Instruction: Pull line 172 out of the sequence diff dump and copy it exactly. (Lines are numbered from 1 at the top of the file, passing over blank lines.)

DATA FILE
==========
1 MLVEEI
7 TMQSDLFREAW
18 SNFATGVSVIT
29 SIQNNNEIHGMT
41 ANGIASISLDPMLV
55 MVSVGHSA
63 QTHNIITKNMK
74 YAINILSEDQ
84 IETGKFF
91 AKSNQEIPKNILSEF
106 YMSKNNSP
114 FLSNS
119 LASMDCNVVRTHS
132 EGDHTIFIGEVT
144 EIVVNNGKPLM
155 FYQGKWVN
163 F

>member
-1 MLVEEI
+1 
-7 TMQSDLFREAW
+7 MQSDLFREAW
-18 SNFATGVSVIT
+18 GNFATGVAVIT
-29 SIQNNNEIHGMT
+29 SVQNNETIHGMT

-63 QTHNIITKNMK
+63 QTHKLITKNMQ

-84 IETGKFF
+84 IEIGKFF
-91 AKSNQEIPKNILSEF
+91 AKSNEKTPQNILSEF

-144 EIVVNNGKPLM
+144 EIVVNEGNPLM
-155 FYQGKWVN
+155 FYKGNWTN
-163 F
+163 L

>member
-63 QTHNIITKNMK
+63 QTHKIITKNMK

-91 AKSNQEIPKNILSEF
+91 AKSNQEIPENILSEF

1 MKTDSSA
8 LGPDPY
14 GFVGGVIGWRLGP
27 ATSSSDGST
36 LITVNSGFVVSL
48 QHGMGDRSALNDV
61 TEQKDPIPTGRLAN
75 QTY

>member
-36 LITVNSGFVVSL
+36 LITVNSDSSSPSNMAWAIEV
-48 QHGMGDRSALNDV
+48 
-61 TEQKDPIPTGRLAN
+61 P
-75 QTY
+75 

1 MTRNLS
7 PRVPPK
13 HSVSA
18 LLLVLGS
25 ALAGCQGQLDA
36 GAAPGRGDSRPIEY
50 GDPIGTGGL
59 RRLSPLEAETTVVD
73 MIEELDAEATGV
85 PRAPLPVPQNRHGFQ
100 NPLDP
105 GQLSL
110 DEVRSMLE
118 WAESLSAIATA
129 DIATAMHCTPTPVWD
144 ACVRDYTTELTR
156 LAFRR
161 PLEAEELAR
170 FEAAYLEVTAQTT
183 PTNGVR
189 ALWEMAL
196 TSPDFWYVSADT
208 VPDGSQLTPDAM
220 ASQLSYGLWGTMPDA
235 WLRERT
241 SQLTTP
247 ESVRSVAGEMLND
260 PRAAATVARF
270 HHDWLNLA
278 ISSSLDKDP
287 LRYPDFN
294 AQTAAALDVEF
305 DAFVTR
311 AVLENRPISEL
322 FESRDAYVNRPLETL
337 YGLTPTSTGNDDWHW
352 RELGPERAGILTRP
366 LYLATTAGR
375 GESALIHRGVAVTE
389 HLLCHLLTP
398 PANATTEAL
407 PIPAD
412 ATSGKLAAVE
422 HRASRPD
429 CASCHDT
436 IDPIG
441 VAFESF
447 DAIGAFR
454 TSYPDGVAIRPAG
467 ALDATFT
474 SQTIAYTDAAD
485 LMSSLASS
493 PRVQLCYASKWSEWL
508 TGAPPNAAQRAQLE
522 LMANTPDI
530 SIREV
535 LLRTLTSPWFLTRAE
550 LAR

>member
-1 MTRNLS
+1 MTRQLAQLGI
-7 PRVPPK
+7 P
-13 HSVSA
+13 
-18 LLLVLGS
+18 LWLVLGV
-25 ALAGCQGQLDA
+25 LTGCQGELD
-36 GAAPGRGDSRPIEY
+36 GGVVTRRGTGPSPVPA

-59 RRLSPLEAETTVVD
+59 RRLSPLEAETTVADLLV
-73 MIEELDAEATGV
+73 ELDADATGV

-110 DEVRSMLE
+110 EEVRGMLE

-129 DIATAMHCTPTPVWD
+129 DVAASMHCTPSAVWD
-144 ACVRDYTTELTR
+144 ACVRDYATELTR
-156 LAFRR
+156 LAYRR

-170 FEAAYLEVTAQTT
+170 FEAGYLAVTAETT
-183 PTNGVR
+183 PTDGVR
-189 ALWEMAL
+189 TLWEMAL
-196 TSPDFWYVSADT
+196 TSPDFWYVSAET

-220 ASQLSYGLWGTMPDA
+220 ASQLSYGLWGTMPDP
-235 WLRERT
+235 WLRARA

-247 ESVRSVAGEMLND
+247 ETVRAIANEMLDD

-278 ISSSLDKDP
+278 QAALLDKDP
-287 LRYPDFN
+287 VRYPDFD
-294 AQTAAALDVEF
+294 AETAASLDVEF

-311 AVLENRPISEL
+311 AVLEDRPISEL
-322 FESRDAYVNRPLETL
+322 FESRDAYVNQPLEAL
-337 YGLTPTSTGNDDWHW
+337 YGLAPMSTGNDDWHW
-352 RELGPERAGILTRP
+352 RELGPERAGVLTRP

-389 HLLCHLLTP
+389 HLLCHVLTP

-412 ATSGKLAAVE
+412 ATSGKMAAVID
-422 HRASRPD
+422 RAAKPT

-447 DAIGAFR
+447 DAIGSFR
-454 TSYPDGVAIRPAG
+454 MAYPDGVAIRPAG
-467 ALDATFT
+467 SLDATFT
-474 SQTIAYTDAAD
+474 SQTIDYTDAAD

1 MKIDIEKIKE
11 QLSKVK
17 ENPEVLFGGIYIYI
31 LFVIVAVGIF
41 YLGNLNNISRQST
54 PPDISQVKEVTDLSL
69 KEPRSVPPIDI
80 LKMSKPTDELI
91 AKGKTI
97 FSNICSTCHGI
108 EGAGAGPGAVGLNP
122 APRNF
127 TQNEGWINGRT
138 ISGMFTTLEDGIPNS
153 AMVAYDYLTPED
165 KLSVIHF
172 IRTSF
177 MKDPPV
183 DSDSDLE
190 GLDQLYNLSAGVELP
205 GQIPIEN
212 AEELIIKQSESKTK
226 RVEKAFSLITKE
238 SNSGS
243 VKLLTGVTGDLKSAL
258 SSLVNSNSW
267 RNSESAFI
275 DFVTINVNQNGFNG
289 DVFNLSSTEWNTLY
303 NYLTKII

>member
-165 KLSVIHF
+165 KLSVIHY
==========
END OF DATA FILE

-389 HLLCHLLTP